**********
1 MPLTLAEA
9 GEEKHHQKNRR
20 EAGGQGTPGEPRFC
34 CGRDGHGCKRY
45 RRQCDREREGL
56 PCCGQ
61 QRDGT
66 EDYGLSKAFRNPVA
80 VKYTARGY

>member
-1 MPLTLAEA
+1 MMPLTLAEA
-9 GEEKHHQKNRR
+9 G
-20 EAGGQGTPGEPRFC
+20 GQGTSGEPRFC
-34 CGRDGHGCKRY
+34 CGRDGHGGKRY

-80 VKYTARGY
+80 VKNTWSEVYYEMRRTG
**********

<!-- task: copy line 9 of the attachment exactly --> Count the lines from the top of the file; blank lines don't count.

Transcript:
80 VKYTARGY